WHO to develop Essential Diagnostics List

The 20th WHO Model List of Essential Medicines was published on 6 June this year, with a number of important new additions, including a recommendation by the Expert Committee on the Selection of Essential Medicines that WHO develop an Essential Diagnostics List (EDL). Based on that recommendation, WHO has begun to lay the ground for the preparation of the list, which will become an important contribution to Universal Health Coverage (UHC).

Like the established Essential Medicines List, the EDL is intended to provide evidence-based guidance to countries to create their own national lists of essential diagnostic tests and tools. National essential medicines lists have been successful in facilitating access to treatment and promoting affordable prices, particularly in low-resourced countries, by prioritizing the most important medicines all countries need to make available to their populations. It is expected that national essential diagnostics lists will provide the same benefits for diagnostic tests.

“It’s clear that treatment if an illness will not be effective if it is not diagnosed correctly,” said Dr Suzanne Hill, WHO Director of Essential Medicines and Health Products. “The EDL will be another useful tool to help countries address their disease burden by focusing on evidence-based diagnostic tools.”

The WHO Expert Committee on the Selection and Use of Essential Medicines acknowledged that diagnostic tests are essential to “diagnose the disease or subpopulation for which certain medicines may be indicated, and to monitor the medication effectiveness or toxicity. Furthermore, often the diagnosis has important implications for prognosis. The Committee recognized that Member States and countries might seek advice about which technologies to prioritize, how to shift from one technology to another, and which technologies should accompany essential medicines since they are strongly interconnected."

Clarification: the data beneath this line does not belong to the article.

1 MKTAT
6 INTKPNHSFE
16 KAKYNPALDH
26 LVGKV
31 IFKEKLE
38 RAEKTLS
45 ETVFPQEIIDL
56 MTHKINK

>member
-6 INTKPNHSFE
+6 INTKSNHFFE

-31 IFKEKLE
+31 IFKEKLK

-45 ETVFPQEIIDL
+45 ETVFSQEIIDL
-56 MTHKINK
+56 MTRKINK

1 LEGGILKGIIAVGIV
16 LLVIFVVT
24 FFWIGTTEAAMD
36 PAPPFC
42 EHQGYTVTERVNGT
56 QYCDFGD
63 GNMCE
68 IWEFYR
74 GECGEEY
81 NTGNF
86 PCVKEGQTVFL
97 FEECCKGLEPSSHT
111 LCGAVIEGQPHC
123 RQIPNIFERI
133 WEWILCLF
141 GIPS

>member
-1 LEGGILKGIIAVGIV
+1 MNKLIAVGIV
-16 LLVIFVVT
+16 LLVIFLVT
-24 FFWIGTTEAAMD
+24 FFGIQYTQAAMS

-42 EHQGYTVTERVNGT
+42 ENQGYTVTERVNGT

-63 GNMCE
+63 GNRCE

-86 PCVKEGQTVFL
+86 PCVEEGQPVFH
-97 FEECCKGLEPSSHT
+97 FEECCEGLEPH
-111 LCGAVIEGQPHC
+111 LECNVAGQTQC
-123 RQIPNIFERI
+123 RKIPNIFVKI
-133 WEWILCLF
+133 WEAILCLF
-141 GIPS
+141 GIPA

The Committee also recommended that the EDL list initially focus on in vitro diagnostics (IVDs) for priority areas such as TB, malaria, HIV and Hepatitis B & C, but that it should be expanded as soon as possible to other important conditions, including other antimicrobials and non-communicable diseases.

As a first step, WHO is creating a Strategic Advisory Group of Experts on In Vitro Diagnostics (SAGE IVD), which will advise WHO on global policies and the development of the EDL.

Some of the benefits expected from the EDL are improved patient care, greater capacity to diagnose diseases during outbreaks, increased affordability of tests, improved regulation and quality of diagnostic tests and strengthened capabilities of national laboratories.

See WHO Expert Committee on the Selection and Use of Essential Medicines report (page 29 for the EDL recommendations):

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